But 255 reps for a workout is not going to get you big. It may strengthen that part, or tone if very nicely, but much less reps with much more weight is the way to go to increase muscle mass. Pick an exercise, 3 sets, six reps. And pick enough weight that you can only do it three times, six times each. Then move onto the next exercise, and if you choose a third or fourth and final one.

    But everyones different, I'm not physical trainer, this is just from my personal experience
  16. EmptyForceOfChi Banned Banned

    It does not mean its too light, it means that your muscles can handle the weight in a controlled and full motion which will give you very good muscle quality. Bodybuilders have to jerk and explode into there workouts lifting very heavy weights, where if they slowed the workout down they would fail to keep correct form through each reps motion due to weak muscle assists.

    It is acceptable I think to do some explosive jerking reps with heavy weights, but those protein/water filled bulky muscles are cosmetic in a sense. The quality of the muscle is much more important than the quantity of mass, I mean if you just want to look big and fill out more then its for you, in all forms of training weather it is martial arts, weightlifting, sports, athletics it's key to remember the basics, when we learn advanced tricks and shortcuts to improve certain aspects of our bodies we can sometimes forget to go back to the basics, Squats, Sit ups, Push ups, Pull ups, footwork, stance and form holding. I can curl 30 kilos 15s on each side quite easily with a jerk and explode, but When I try to take 30 seconds up and 30 seconds down I cant even do 1 full rep and continue, Thats why I use a lower weight for the slow reps and work my way up. Someday I most likly will be able to do slow reps witht hat weight hopefully, it's not like doing slow reps will stop and cease to advance as the days go by, just be consistent in doing the slow reps and gradualy you will improve like anything else you make the body adapt to while training. You will feel a different kind of srength from this type of training one that has endurance and a firm rooted foundation, I first did these slow rep lifting and holdig out infront of me in the shaolin temple, we used stone locks and sui shi balls (I have most likely spelled that wrong). stone locks are just like regular weights but like an iron instead with handle at the top, weight underneath. also I prefer them for delt raises and holding them out infront of me for periods of ime 2-3 mins, as the weight is further away from the hand it puts more tension on your arm and helped my wrists and forarms alot.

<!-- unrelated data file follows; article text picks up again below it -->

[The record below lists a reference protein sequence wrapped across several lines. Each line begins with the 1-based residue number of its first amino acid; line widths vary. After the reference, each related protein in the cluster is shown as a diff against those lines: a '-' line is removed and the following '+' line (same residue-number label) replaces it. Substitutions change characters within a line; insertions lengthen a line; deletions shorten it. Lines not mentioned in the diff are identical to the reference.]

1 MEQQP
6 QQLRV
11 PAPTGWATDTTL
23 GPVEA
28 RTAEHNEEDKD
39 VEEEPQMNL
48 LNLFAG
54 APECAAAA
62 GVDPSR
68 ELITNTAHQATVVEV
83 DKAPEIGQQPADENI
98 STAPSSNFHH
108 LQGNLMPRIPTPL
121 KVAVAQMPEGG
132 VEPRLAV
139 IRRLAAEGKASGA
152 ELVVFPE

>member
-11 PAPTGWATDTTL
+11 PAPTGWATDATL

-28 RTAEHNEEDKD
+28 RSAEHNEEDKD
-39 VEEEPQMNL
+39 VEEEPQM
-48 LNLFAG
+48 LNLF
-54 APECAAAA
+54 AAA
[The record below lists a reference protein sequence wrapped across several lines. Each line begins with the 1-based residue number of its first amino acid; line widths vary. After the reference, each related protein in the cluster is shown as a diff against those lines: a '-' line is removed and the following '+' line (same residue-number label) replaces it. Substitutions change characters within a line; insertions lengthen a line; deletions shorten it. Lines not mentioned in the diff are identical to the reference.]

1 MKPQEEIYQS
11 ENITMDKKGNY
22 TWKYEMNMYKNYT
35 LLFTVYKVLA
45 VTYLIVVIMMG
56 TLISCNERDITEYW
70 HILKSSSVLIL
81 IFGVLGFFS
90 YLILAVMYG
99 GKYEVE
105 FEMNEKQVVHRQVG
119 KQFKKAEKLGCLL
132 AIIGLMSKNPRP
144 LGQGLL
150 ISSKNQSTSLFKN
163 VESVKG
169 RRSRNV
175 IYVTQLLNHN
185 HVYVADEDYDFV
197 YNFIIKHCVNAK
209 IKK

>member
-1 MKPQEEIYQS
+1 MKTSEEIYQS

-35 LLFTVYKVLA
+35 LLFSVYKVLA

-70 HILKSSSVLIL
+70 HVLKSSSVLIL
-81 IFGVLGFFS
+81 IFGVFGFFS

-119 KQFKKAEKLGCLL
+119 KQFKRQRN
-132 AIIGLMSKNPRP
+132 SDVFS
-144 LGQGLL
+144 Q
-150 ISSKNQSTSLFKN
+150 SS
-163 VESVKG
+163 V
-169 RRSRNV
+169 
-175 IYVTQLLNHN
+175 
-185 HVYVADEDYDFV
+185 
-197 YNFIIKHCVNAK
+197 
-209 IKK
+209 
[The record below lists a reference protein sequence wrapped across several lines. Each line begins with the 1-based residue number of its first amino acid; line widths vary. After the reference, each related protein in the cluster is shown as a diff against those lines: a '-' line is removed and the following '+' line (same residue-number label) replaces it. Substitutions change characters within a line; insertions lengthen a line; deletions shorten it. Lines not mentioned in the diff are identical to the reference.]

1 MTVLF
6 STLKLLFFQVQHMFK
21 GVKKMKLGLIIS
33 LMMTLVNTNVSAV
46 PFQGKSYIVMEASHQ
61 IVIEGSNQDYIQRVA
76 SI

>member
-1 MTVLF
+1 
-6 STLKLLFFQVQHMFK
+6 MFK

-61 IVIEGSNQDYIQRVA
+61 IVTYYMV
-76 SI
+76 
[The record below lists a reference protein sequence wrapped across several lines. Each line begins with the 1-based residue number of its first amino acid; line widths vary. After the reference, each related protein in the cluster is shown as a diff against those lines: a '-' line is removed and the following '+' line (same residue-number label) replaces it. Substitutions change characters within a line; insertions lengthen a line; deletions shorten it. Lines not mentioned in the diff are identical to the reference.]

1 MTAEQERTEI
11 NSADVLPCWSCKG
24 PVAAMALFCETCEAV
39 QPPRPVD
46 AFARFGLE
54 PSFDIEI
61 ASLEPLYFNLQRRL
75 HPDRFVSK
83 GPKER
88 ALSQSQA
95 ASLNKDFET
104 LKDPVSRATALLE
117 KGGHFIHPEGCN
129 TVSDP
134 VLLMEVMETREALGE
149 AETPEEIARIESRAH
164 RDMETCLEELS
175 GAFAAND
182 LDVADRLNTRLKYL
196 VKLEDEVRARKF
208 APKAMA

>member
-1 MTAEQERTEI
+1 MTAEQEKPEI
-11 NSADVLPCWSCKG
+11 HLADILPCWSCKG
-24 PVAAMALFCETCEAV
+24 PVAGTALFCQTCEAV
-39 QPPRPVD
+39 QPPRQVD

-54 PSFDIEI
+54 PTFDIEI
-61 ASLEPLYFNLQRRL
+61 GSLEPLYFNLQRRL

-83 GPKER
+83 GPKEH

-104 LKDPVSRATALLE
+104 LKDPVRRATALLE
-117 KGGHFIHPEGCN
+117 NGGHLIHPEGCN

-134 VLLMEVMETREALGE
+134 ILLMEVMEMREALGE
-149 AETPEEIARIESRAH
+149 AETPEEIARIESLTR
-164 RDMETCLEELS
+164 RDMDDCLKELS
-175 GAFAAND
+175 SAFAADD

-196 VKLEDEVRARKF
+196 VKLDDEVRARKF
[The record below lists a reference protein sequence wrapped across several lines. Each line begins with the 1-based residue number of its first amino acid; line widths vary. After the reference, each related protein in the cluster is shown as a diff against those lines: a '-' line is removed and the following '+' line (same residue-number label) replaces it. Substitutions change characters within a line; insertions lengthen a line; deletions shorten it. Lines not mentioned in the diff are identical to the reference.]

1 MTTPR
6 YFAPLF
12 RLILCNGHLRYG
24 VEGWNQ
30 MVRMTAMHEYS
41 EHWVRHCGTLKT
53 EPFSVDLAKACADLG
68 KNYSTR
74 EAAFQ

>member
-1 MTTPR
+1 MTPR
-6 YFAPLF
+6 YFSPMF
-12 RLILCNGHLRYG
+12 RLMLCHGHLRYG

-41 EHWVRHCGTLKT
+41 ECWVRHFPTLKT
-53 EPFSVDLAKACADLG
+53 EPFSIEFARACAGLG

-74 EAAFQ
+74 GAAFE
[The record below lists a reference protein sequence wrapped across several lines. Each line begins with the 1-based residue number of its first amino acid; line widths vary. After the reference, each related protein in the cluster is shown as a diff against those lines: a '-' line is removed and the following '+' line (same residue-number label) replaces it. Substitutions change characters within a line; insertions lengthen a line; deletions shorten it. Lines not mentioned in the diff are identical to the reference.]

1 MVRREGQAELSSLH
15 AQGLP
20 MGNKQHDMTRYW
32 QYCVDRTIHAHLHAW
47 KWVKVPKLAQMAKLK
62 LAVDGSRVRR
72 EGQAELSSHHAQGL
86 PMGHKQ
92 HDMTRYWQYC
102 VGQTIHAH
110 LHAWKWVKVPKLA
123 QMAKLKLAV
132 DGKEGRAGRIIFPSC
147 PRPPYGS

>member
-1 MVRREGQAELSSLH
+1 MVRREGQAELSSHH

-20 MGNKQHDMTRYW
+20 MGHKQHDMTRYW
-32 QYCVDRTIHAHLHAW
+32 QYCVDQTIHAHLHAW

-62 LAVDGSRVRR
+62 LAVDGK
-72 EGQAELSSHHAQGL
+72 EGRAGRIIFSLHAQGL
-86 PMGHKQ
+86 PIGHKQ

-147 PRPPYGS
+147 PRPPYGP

17. Echo3Romeo One man wolfpack Registered Senior Member

    Harnu made a good post up there (oorah dude) about maxing out in a power workout. I haven't lifted for bulk in a few years, but when I was looking to build mass, it was 5x5s all day long. Five sets of five reps each, with as much weight as I could complete them with. Like others have said, a 200+ rep workout isn't going to get you a John Cena physique. That is fucking cardio, and will take you toward the Bruce Lee end of the spectrum.

    Does anybody here load up with Creatine? I've been using it a couple times a year during periods of intense training (triathlons, rugby) or just when I felt like I was being really hard on my body. Not much recently since I've been nursing a wounded shoulder. It was all the rage around the turn of the millenium, but I know a lot of people that still use and recommend it (within reason of course).
  18. shaman_ Registered Senior Member

    This thread could help me. I’ve been frustrated by soreness lately and I don’t know if I’m working too hard (or too long) or it’s just to be expected at that stage I’m at.

    I’ve put on about 4kgs in the last year which isn’t much but we’re talking about going from 60ks – 64kgs. (132- 141lbs) I'm pretty lean so it shows.

    I’m basically doing chest/tri, rest, legs, rest, back/bic, rest. Where I have put ‘rest’ may be more than one day though. I mentioned bicep and tricep but I'm only doing one set for each. My arms have been getting bigger with the basic overhead press, bench press, rows ect.